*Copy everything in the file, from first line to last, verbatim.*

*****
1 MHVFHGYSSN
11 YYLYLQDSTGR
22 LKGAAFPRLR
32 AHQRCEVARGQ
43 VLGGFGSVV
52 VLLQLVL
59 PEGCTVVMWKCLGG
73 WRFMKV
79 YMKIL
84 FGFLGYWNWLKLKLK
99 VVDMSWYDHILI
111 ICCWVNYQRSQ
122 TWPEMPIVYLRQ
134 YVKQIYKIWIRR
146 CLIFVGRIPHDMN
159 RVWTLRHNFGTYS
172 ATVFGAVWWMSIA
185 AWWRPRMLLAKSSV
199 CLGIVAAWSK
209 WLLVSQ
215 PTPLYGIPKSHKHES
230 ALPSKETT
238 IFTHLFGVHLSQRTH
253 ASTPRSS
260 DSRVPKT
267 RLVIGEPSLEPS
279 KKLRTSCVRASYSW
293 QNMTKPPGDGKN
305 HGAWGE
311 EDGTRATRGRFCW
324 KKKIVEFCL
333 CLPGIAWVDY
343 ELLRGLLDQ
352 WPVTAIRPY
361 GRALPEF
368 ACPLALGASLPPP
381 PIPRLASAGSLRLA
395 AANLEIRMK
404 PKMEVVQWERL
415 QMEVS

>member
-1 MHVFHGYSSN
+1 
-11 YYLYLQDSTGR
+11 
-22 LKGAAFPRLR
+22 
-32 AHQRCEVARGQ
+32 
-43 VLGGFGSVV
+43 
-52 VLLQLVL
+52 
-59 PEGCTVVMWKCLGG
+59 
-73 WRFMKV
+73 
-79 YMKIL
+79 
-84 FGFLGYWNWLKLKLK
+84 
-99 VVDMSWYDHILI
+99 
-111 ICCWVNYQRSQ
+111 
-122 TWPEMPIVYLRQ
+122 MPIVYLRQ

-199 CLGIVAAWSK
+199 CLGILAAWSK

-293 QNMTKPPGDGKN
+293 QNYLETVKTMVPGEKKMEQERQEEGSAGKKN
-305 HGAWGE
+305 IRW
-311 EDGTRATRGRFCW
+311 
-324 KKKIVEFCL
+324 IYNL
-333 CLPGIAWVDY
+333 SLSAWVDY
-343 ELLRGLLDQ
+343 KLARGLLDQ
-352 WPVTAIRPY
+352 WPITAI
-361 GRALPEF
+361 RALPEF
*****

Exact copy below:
1 MHVFHGYSSN
11 YYLYLQDSTGR
22 LKGAAFPRLR
32 AHQRCEVARGQ
43 VLGGFGSVV
52 VLLQLVL
59 PEGCTVVMWKCLGG
73 WRFMKV
79 YMKIL
84 FGFLGYWNWLKLKLK
99 VVDMSWYDHILI
111 ICCWVNYQRSQ
122 TWPEMPIVYLRQ
134 YVKQIYKIWIRR
146 CLIFVGRIPHDMN
159 RVWTLRHNFGTYS
172 ATVFGAVWWMSIA
185 AWWRPRMLLAKSSV
199 CLGIVAAWSK
209 WLLVSQ
215 PTPLYGIPKSHKHES
230 ALPSKETT
238 IFTHLFGVHLSQRTH
253 ASTPRSS
260 DSRVPKT
267 RLVIGEPSLEPS
279 KKLRTSCVRASYSW
293 QNMTKPPGDGKN
305 HGAWGE
311 EDGTRATRGRFCW
324 KKKIVEFCL
333 CLPGIAWVDY
343 ELLRGLLDQ
352 WPVTAIRPY
361 GRALPEF
368 ACPLALGASLPPP
381 PIPRLASAGSLRLA
395 AANLEIRMK
404 PKMEVVQWERL
415 QMEVS

>member
-1 MHVFHGYSSN
+1 
-11 YYLYLQDSTGR
+11 
-22 LKGAAFPRLR
+22 
-32 AHQRCEVARGQ
+32 
-43 VLGGFGSVV
+43 
-52 VLLQLVL
+52 
-59 PEGCTVVMWKCLGG
+59 
-73 WRFMKV
+73 
-79 YMKIL
+79 
-84 FGFLGYWNWLKLKLK
+84 
-99 VVDMSWYDHILI
+99 
-111 ICCWVNYQRSQ
+111 
-122 TWPEMPIVYLRQ
+122 MPIVYLRQ

-199 CLGIVAAWSK
+199 CLGILAAWSK

-293 QNMTKPPGDGKN
+293 QNYLETVKTMVPGEKKMEQERQEEGSAGKKN
-305 HGAWGE
+305 IRW
-311 EDGTRATRGRFCW
+311 
-324 KKKIVEFCL
+324 IYNL
-333 CLPGIAWVDY
+333 SLSAWVDY
-343 ELLRGLLDQ
+343 KLARGLLDQ
-352 WPVTAIRPY
+352 WPITAI
-361 GRALPEF
+361 RALPEF